Visual Impairments by Major War Era

With today being White Cane day, the following blog will describe how visual impairments impacts the lives of those who served. This only focuses on those who served during the most recent conflicts, Vietnam, and WWII and Korea. Those who served in other time periods was left off due to time constraints.
The Blinded Veterans Association reports from Department of Veterans Affairs statistics that over 158,000 visually impaired Veterans live amongst us. The rate these increase each year is around 7,000 Veterans.

Operation Enduring and Iraqi Freedom, and Operation New Dawn:
From the recent conflicts in Iraq and Afghanistan, the National Alliance on Eye and Vision Research reports that over 197,555 combat injuries impacted the optical system. Amongst those with a Traumatic Brain Injury, over 36,000 have presented in poly-trauma clinics with short to long term functional visual impairments. All of these differing conditions are directly related to penetrating or concussive/blast injuries from Improvised Explosive Devices (IED), shrapnel, gunshot wounds, and environmental incidents. There are still many more unreported cases of these recent Veterans with functional sight impairments that range from issues with glare, headaches, blind spots, reading difficulties, and numerous other conditions.
http://www.visionaware.org/section.aspx?FolderID=8&SectionID=115&TopicID=538

Vietnam Era Veterans
The fastest growing segment of Veterans developing visual impairments includes those who served either in Southeast Asia or during that era. With research showing high correlations between Agent Orange and many troubling health conditions, more than direct physical injuries to the optical systems can receive service connection for sight loss. Most notably are those secondary impacts from Diabetes related to Agent Orange exposure. Alternatively, many of our Vietnam Era Veterans continue to reach the age when various age related conditions arise like macular degeneration. For these individuals, there is no reason why with proper resources they should discontinue any of those activities they most enjoy.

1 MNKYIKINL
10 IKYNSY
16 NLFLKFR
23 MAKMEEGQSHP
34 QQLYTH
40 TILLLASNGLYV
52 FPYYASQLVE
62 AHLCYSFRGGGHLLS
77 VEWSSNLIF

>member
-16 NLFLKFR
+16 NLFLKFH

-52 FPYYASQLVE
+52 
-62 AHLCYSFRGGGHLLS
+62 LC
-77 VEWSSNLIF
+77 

World War II and Korean War Veterans:
For those Veterans who served during these eras, a combination of service related and age related conditions take a heavy toll on sight impairments and independent living. Both of these generations reached the ages when Age Related Macular Degeneration increases exponentially. In many cases, a co-occurring hearing impairment adds to their limitations.  .

Department of Veterans Affairs Services
One should not give up hope, as the VA offers an array of Blind Rehabilitation Services that can occur anywhere from home based interventions to extended training within the Blind Rehab Centers.

Visually Impaired Veterans by War Era

Greetings everyone,


As a way to start off this blog, one needs to first understand the various visual impairments commonly impacting Veterans. In an oversimplified manner to accomplish this mission, this post will describe visual impairments by war era. I do not wish to discredit those Veterans who served either during peacetime or between these major conflicts, but rather identify those eras those outside Veteran communities might understand.

 

Overview:

The Blinded Veterans Association reports from Department of Veterans Affairs statistics that over 158,000 visually impaired Veterans live amongst us. The rate these increase each year is around 7,000 Veterans.

 

Operation Enduring and Iraqi Freedom, and Operation New Dawn: